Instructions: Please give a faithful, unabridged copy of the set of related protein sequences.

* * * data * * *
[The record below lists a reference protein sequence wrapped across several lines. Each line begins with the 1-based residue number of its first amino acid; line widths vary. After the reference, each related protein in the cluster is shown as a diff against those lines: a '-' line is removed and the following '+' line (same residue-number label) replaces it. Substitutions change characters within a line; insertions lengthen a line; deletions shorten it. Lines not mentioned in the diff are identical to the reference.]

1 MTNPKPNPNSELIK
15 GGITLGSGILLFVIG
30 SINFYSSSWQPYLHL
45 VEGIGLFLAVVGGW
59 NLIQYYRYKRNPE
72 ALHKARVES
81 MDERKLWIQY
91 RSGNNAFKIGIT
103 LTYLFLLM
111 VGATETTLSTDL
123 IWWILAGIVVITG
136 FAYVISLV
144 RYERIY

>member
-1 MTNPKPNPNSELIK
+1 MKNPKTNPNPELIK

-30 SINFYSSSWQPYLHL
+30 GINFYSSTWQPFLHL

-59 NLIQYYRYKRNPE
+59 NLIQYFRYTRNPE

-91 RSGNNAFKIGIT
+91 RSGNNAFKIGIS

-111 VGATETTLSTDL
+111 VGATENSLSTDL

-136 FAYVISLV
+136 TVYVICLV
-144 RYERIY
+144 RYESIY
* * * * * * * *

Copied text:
[The record below lists a reference protein sequence wrapped across several lines. Each line begins with the 1-based residue number of its first amino acid; line widths vary. After the reference, each related protein in the cluster is shown as a diff against those lines: a '-' line is removed and the following '+' line (same residue-number label) replaces it. Substitutions change characters within a line; insertions lengthen a line; deletions shorten it. Lines not mentioned in the diff are identical to the reference.]

1 MTNPKPNPNSELIK
15 GGITLGSGILLFVIG
30 SINFYSSSWQPYLHL
45 VEGIGLFLAVVGGW
59 NLIQYYRYKRNPE
72 ALHKARVES
81 MDERKLWIQY
91 RSGNNAFKIGIT
103 LTYLFLLM
111 VGATETTLSTDL
123 IWWILAGIVVITG
136 FAYVISLV
144 RYERIY

>member
-1 MTNPKPNPNSELIK
+1 MKNPKTNPNPELIK

-30 SINFYSSSWQPYLHL
+30 GINFYSSTWQPFLHL

-59 NLIQYYRYKRNPE
+59 NLIQYFRYTRNPE

-91 RSGNNAFKIGIT
+91 RSGNNAFKIGIS

-111 VGATETTLSTDL
+111 VGATENSLSTDL

-136 FAYVISLV
+136 TVYVICLV
-144 RYERIY
+144 RYESIY